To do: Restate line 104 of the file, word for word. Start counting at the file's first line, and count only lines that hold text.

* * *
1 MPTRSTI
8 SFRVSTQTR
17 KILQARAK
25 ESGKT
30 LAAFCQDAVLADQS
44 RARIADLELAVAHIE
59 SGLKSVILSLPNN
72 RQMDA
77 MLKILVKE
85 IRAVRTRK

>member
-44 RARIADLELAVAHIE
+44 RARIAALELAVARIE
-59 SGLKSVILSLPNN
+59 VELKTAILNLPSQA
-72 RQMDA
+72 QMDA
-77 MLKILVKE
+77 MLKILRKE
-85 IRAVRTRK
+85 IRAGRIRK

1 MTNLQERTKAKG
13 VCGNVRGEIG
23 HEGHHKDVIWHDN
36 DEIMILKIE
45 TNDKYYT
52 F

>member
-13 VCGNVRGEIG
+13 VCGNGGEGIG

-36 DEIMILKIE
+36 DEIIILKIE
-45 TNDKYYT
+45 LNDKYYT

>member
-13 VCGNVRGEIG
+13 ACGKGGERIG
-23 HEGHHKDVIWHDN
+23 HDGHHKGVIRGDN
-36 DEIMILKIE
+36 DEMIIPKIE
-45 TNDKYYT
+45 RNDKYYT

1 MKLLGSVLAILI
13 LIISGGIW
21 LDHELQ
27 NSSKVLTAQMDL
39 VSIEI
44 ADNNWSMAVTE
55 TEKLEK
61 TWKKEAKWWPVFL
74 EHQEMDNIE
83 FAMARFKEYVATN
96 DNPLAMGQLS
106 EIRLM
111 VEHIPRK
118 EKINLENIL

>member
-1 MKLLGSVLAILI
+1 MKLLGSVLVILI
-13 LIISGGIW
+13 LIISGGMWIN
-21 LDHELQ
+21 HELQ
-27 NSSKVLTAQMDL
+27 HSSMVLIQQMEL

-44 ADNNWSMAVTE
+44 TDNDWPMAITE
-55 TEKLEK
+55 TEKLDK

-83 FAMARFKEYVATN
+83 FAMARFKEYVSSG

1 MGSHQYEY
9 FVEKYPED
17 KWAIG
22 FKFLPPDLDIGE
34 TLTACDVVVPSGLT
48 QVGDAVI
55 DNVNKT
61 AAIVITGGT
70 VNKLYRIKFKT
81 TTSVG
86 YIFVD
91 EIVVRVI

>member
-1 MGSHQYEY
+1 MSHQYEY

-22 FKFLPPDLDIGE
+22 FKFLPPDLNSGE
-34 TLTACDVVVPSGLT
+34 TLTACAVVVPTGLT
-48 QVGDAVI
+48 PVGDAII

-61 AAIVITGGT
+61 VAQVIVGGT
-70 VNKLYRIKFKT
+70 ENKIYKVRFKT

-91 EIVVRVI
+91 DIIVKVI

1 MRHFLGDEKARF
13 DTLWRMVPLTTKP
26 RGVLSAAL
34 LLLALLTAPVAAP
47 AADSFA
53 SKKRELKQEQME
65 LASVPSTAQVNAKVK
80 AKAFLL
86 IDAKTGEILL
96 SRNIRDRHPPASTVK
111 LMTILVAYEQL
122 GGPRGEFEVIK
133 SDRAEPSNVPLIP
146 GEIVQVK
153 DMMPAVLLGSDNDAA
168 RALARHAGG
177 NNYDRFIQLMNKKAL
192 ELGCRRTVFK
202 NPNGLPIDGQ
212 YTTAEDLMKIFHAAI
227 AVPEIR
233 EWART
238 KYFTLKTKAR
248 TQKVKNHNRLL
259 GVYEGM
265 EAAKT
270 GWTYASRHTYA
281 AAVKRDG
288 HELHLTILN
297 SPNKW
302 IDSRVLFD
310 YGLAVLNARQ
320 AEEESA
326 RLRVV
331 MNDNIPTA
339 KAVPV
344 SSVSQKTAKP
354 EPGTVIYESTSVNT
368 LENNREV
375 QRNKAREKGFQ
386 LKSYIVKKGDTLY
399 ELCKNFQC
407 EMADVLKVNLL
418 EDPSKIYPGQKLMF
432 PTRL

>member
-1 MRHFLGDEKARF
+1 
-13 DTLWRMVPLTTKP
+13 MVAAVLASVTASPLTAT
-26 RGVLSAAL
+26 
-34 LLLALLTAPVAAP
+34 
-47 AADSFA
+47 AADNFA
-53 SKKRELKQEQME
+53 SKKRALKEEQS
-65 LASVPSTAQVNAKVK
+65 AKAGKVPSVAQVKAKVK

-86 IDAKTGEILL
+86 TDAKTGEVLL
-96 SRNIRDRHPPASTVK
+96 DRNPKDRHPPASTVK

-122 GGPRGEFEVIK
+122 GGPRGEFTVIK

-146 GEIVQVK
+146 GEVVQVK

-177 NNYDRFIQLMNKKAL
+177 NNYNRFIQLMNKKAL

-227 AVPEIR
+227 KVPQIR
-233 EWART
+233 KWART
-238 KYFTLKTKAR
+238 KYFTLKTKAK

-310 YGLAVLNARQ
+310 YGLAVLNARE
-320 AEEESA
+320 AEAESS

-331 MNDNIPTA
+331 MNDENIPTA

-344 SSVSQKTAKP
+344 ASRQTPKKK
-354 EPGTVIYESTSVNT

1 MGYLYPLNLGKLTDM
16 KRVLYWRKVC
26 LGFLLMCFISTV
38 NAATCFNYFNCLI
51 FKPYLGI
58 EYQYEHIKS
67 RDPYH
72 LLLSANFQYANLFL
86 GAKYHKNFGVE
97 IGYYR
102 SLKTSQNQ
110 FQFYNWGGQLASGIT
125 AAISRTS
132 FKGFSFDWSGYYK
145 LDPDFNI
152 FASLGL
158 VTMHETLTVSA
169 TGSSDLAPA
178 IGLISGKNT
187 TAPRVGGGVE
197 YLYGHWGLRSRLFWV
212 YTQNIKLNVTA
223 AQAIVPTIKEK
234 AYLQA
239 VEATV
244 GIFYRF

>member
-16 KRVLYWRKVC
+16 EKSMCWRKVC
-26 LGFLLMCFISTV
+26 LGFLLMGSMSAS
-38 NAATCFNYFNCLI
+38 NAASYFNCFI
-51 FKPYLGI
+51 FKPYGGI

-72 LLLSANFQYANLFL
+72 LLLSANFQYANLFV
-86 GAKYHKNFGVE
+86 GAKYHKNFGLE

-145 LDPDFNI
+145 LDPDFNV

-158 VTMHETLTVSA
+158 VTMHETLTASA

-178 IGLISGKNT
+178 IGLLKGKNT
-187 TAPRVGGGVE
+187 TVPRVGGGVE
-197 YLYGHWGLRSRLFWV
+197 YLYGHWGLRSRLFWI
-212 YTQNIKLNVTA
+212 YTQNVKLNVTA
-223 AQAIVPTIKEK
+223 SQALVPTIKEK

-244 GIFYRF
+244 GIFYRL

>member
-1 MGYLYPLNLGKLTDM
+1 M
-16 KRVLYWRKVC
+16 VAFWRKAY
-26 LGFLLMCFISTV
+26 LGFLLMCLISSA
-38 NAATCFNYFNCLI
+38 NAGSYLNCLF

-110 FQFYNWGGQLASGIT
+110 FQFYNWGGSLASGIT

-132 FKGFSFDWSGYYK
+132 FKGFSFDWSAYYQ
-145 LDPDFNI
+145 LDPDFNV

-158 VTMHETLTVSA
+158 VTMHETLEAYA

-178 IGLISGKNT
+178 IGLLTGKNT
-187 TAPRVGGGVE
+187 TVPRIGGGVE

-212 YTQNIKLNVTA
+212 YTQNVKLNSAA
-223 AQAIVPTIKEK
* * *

47 AADSFA